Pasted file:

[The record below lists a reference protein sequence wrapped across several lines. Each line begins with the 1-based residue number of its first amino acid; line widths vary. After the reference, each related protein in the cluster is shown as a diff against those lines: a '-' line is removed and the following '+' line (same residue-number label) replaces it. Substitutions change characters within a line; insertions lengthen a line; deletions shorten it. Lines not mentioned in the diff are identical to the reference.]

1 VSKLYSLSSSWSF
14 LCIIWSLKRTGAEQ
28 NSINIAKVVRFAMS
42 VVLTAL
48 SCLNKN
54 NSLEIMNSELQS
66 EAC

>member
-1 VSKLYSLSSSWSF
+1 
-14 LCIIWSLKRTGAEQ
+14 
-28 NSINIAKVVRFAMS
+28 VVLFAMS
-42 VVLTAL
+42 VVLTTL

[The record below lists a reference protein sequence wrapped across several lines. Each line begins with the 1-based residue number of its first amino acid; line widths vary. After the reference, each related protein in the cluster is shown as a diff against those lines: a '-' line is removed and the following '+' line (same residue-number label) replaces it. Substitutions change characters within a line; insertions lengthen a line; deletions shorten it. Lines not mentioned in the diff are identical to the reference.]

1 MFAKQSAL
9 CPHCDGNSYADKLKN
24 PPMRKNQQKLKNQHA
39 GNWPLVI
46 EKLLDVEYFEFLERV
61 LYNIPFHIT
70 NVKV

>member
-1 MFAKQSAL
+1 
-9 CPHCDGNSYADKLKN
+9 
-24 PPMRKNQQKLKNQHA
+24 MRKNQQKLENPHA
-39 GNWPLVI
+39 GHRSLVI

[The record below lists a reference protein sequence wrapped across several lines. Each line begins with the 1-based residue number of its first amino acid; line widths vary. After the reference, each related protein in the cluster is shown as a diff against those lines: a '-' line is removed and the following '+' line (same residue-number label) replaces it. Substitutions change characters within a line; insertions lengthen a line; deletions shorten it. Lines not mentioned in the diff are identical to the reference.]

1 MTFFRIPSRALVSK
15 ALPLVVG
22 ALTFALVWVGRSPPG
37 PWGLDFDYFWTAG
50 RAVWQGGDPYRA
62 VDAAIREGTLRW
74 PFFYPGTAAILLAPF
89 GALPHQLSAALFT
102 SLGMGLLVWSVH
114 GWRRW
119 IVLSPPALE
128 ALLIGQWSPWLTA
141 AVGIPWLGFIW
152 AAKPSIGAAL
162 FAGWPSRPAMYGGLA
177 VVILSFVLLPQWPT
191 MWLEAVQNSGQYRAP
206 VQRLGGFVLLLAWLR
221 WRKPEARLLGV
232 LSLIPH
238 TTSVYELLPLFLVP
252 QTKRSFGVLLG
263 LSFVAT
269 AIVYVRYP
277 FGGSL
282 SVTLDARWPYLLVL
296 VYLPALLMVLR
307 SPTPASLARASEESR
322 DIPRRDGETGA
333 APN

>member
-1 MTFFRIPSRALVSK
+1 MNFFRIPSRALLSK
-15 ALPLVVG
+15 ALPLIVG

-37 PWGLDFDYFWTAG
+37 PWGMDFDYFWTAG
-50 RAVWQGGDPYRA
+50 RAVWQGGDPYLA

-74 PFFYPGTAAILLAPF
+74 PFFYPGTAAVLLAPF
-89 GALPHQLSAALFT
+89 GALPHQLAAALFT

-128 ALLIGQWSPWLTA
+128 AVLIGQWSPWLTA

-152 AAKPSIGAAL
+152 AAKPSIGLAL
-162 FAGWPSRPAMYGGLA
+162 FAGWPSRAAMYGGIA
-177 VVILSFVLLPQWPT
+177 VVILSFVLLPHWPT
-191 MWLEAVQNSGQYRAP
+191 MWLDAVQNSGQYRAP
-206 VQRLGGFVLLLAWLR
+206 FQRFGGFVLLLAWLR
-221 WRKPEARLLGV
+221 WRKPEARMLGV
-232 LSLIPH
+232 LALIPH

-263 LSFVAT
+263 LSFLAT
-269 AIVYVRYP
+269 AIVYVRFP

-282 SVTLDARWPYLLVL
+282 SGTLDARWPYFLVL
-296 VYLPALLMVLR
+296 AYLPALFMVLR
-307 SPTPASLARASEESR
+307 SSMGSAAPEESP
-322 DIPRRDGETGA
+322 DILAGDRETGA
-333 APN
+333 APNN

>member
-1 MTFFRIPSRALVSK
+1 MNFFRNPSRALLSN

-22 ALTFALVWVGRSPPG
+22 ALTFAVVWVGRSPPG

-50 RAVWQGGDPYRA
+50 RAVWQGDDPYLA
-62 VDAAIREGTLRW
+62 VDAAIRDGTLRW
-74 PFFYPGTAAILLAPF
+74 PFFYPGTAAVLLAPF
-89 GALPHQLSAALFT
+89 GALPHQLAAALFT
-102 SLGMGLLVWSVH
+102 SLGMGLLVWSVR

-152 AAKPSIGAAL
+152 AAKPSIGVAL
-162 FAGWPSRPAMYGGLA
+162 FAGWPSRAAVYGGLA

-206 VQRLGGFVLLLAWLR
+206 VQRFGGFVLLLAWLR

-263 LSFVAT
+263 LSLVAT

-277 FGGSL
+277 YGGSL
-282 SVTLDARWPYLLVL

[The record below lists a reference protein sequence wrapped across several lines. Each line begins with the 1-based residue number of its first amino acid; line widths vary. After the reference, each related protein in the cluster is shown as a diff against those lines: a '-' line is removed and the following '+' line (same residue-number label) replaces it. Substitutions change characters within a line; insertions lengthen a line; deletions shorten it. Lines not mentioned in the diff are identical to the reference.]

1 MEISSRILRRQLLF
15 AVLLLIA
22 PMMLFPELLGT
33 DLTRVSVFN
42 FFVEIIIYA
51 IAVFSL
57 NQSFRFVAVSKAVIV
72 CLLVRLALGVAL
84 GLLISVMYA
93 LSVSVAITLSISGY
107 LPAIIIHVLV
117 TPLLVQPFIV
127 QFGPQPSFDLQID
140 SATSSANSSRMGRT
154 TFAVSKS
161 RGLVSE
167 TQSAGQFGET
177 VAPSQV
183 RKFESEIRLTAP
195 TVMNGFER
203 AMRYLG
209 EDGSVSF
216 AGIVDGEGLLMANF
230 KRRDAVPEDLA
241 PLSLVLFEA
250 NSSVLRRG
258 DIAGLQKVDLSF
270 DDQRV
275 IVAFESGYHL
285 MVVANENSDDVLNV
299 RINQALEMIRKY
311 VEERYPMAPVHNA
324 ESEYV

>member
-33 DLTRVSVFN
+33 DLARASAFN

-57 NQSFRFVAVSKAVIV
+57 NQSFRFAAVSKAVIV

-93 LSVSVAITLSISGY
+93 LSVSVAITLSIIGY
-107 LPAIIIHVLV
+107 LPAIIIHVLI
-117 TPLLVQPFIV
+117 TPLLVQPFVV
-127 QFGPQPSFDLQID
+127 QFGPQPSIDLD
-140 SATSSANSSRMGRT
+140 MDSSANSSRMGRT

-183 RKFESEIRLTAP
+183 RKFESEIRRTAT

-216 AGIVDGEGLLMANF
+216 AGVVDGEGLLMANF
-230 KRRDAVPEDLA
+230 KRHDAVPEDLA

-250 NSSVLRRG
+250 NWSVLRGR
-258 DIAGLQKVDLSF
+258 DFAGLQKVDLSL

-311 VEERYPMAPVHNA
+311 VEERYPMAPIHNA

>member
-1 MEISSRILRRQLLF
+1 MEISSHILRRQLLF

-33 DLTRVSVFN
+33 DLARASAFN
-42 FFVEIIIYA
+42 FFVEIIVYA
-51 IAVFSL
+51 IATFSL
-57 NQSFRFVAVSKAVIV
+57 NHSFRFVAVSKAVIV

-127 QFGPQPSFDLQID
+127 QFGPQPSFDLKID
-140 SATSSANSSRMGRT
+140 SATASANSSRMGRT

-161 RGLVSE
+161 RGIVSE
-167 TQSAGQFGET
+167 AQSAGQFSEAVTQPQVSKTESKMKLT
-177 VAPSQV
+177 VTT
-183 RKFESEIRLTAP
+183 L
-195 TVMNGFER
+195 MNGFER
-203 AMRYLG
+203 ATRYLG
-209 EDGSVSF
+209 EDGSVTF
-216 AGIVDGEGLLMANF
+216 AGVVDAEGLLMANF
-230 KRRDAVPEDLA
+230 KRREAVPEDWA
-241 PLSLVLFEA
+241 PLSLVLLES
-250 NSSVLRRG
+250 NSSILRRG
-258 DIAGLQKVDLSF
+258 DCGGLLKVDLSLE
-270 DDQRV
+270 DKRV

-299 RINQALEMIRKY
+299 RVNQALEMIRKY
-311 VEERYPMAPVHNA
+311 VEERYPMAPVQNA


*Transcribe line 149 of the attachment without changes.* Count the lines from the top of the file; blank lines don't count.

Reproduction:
140 SATSSANSSRMGRT